A PhD, or “Philosophiae Doctorem”, can be taken in just about any field. They require students to conduct research into a topic of their choosing, which culminates in either a thesis of 70,000 - 100,000 words or several papers published throughout, taking three years or more. These are known as PhD by thesis and by publication respectively. If you’ve already decided to do a PhD but aren’t sure what sort, we’ve got an article weighing up these options here. For those who’ve yet to take that step, there a few signs to look out for in deciding if a PhD would be your thing. Although these are by no means the full extent of possible considerations, they will help put you on the path to a decision.
This is the most clear-cut sign, as this is what a PhD is all about! If throughout undergrad you’ve loved those research papers or loved gathering the necessary components and sources for an honours or master’s thesis, a PhD will let you explore that topic, or something entirely different. Whatever you’re into, a PhD will allow you to develop expertise in that area and make a meaningful research contribution, which if you’re lucky, others in your field will read and utilise in their own pursuits! It’s an entirely different experience to entering most industries, as many private sector or government jobs won’t allow you to dive as deeply into anything, let alone a subject of your choosing. If you want to learn much more and learn in the right areas, a PhD might be a great option.
A PhD is for the most part self-directed. You’ll have a supervisor, but they aren’t anything like a tutor or teacher. They’re there to offer advice and suggestions when called upon, but it’s still up to you to direct your own time. With that said, excellent time-management skills are a must. This could be said of the private sector too, true, but in a PhD it’s dissimilar from having a “boss” checking in, or having externally imposed goals. However you spend your time is basically up to you alone. You’ll have literally years to manage, so losing time is easy. If you’re able to keep detailed plans for large spans of time and stick to them, a PhD is a far more manageable and productive pursuit, provided you have the will to complete one in the first place. Being good at time management is a fantastic first step.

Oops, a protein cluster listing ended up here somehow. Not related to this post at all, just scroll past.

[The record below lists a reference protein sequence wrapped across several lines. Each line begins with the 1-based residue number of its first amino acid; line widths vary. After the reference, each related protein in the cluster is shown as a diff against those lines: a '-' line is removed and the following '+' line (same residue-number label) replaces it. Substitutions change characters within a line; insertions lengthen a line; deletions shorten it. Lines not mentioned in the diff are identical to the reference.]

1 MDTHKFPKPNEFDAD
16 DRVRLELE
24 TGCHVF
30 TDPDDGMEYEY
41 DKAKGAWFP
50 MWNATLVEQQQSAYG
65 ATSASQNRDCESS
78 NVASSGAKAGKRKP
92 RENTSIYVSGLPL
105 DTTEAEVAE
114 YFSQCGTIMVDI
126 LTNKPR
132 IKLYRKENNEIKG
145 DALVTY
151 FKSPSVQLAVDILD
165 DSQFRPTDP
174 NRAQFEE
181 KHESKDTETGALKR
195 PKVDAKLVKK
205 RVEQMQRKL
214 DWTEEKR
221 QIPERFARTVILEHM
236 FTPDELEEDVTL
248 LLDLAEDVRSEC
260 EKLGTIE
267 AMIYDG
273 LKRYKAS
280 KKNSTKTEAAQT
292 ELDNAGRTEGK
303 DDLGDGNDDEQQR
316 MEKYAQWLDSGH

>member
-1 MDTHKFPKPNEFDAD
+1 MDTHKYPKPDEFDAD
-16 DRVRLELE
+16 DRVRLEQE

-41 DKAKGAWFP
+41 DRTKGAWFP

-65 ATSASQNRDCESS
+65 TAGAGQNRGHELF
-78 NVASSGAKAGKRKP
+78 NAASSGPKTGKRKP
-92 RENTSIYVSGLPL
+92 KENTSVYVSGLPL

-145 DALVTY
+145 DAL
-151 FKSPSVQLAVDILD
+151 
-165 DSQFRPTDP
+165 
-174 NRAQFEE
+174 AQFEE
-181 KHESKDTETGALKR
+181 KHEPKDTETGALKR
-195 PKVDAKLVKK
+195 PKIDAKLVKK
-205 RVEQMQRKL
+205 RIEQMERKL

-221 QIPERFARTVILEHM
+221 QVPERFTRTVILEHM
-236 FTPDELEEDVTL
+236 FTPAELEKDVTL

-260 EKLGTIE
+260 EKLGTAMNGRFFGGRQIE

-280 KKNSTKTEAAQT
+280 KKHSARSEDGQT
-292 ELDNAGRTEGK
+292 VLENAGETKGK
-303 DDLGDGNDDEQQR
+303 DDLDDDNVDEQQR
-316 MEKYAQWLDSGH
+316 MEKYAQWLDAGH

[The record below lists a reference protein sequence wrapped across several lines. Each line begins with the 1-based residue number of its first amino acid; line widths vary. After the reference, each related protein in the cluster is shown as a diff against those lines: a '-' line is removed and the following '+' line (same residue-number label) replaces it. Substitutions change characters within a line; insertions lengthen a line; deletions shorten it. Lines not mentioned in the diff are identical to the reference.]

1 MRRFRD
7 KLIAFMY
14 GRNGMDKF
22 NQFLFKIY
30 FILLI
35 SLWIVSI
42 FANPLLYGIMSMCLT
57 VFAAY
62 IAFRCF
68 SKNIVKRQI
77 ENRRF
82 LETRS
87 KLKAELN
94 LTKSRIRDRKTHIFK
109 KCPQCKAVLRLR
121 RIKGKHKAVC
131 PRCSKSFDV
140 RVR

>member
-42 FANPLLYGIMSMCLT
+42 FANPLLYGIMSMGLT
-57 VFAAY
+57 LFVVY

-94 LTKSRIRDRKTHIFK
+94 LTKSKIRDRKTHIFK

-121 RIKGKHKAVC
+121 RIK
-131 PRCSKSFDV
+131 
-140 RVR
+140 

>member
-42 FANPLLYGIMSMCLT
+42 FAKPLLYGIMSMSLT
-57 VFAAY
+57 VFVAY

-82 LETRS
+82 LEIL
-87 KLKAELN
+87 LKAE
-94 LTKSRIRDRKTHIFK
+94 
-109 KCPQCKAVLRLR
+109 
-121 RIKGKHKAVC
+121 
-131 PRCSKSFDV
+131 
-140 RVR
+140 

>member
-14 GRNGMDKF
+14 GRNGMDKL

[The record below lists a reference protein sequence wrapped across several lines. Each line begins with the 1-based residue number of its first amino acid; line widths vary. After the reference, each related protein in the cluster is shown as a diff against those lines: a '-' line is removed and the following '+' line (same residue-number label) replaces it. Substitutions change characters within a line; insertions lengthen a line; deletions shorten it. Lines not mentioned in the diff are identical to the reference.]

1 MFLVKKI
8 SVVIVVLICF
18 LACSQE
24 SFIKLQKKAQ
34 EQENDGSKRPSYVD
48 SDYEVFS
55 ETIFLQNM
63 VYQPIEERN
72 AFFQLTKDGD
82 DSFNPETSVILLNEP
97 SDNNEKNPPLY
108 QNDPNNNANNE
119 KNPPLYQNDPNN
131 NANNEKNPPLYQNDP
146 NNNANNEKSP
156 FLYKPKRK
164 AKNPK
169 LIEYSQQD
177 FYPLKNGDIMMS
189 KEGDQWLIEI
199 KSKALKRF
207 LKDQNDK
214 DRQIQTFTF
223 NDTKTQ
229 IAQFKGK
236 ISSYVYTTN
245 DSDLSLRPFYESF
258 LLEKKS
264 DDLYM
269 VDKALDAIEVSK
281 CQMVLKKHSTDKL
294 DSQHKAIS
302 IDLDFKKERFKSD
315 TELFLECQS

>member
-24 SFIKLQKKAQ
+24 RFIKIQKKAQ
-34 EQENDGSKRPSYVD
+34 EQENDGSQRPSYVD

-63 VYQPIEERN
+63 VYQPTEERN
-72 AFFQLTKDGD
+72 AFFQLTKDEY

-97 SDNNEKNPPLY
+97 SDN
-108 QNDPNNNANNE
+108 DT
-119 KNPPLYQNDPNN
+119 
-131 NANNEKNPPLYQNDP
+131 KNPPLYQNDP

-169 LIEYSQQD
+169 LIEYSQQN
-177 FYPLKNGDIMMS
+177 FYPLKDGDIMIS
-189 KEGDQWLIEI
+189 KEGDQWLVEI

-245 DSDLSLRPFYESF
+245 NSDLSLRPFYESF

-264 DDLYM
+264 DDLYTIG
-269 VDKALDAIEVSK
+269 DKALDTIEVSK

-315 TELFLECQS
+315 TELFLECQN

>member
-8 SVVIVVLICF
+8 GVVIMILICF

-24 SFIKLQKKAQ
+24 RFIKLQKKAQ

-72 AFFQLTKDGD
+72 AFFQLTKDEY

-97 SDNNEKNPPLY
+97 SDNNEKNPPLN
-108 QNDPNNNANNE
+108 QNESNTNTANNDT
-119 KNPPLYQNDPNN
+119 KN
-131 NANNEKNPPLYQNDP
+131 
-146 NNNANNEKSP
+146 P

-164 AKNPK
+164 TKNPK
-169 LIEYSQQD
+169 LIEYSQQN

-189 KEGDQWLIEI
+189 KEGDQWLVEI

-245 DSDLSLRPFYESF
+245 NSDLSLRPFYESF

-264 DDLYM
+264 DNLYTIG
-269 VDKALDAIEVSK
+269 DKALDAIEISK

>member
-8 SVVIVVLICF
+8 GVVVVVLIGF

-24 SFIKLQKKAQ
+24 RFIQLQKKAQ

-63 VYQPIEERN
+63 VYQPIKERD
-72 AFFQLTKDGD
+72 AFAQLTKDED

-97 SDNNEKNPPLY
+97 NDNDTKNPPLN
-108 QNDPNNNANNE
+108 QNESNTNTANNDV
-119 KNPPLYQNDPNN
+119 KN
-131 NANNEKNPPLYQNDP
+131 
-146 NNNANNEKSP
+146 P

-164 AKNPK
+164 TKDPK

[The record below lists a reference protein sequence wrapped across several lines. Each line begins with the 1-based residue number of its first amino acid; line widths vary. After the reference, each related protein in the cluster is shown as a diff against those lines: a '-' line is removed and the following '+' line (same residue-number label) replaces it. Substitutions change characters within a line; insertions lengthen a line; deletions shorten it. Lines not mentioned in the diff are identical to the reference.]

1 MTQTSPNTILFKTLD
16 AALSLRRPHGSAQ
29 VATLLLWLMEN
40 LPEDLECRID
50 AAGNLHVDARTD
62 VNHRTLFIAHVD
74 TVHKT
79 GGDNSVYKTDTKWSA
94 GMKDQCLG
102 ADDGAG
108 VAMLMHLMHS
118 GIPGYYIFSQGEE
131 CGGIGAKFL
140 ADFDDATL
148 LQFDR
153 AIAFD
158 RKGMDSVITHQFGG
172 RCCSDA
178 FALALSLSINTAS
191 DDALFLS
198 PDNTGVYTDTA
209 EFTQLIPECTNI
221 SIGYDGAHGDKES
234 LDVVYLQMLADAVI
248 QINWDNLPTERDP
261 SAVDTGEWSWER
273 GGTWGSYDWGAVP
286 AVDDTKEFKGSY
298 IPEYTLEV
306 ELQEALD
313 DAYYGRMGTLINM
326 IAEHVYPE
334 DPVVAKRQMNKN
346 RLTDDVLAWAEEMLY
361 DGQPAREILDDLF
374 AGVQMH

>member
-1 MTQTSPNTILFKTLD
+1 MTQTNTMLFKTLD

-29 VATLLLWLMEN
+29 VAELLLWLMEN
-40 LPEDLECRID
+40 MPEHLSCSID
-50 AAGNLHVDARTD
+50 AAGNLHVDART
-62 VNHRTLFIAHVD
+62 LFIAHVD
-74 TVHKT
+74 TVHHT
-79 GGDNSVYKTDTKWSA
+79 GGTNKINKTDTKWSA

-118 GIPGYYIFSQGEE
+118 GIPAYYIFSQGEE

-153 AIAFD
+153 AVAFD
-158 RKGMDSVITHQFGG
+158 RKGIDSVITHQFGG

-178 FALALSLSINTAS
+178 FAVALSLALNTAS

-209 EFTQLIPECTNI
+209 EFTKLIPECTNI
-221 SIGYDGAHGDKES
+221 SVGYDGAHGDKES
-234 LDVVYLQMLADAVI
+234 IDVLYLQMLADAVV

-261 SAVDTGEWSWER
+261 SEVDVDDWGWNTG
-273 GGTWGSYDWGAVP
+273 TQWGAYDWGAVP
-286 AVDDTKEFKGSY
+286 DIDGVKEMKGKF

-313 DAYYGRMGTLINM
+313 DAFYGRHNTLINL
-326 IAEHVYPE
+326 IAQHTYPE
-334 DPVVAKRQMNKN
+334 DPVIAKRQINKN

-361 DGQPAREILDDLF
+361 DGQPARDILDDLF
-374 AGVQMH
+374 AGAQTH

This is tied into the previous two points quite closely. If you love your research topic and know how to manage your time, it makes sense to ensure your goals for the future align with your priorities. If you want to work for Google for instance, and want to do research into effective natural language processing, you’ve now got a symbiotic relationship between your future ambitions and current ones. Even if you don’t have industry ambitions, it’s possible for this relationship to take place. Something as common as wishing to complete your PhD thesis so you may undergo further research at another university post-PhD is an equally valuable and worthwhile goal and reason to pursue a PhD.
It’s no secret. In order to make a meaningful contribution to your field, you need an extraordinary grasp of what’s already there. If you’ve gone through honours or a master’s with flying colours and have had great success with previous thesis work, this is one of the strongest indicators a PhD is something you should consider. Being predisposed to the sort of work you’ll be doing throughout your PhD will make the entire process easier, as you’ll have already gathered many of the essential research and writing skills required.